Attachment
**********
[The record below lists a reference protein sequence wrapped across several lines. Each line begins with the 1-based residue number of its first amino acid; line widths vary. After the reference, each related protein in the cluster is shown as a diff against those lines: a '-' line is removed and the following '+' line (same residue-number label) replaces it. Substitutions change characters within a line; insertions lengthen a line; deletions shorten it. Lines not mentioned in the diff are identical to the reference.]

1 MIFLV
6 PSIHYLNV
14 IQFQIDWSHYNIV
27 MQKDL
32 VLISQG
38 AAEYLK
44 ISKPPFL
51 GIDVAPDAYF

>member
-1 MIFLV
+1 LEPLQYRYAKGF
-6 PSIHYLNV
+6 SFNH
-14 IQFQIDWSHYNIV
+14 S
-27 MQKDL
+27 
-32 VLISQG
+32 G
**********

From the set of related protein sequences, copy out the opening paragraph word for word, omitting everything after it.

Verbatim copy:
[The record below lists a reference protein sequence wrapped across several lines. Each line begins with the 1-based residue number of its first amino acid; line widths vary. After the reference, each related protein in the cluster is shown as a diff against those lines: a '-' line is removed and the following '+' line (same residue-number label) replaces it. Substitutions change characters within a line; insertions lengthen a line; deletions shorten it. Lines not mentioned in the diff are identical to the reference.]